My broad research areas are work, higher education, stratification, and labor movements. My dissertation, titled “Privileged Teachers and Struggling Breadwinners: Contingent Faculty and the Rise of Inequality in the Academy,” is a qualitative study of contingent faculty. Part 1 examines whether contingent faculty jobs are good or bad jobs, and for whom they are good or bad jobs. In this portion of the dissertation I develop a typology of contingent faculty based on two dimensions: job reward orientation and class location (which may be spouse-mediated). I argue that this combination of job reward orientation and class location affects both job satisfaction and quality of life, making these good jobs for only a small group of contingent faculty. This creates inequality both between contingent faculty and tenure-track faculty and among contingent faculty. Part 2, which I am currently conducting additional research for, focuses on efforts to improve contingent faculty jobs and examines in what ways they are able to improve these jobs, and who benefits the most from these improvements. This section will focus on top-down efforts by departments and universities and bottom-up efforts by contingent faculty unions and social movements. Top-down efforts tend to target status inequality, which matters the most for advantaged contingent faculty and bottom-up efforts tend to target economic inequality, which matters the most for disadvantaged contingent faculty. I will argue that in order to improve these jobs for all contingent faculty, both top-down and bottom-up efforts are necessary, but all efforts should consider the needs of different types of contingent faculty.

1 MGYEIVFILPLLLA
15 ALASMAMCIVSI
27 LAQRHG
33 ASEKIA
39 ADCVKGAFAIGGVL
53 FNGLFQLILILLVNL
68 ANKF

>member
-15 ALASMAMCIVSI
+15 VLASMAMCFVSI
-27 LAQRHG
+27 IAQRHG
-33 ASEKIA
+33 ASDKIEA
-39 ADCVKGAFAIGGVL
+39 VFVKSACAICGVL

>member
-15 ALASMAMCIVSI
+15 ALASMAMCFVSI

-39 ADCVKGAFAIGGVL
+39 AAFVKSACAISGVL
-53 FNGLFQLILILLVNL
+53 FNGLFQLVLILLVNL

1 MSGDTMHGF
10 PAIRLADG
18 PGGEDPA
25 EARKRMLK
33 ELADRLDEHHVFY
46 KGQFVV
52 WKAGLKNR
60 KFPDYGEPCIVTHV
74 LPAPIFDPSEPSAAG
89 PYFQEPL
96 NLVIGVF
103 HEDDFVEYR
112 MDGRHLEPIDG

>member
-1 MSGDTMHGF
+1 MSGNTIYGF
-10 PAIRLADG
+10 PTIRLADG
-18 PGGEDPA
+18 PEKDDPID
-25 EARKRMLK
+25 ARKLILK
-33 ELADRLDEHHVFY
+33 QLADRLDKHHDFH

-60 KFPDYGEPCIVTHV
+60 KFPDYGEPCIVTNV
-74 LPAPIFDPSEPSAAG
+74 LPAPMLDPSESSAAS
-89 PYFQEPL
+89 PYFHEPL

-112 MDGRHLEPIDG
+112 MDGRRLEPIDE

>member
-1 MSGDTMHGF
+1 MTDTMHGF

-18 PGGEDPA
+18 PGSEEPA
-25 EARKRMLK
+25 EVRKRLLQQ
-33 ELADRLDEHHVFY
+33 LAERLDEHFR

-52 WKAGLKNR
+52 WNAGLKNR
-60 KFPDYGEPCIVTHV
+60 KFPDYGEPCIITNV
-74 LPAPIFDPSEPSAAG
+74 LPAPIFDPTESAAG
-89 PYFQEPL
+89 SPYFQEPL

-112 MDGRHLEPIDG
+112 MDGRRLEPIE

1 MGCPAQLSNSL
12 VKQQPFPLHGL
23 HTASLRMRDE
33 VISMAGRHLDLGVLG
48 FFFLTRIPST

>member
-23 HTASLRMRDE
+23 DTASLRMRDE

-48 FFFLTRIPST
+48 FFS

I have also conducted research on the tactics used by labor movements to fight anti-collective bargaining bills, which is the subject of my forthcoming article in Sociological Focus titled “When Mobilization is Not Enough: Political Mediation, Framing and the Use of Direct Democracy Devices by the Labor Movement in Response to Anti-Union Legislation.” I am also working on a collaborative quantitative project that uses CPS data to examine why women are more likely than men to be in involuntary part-time positions.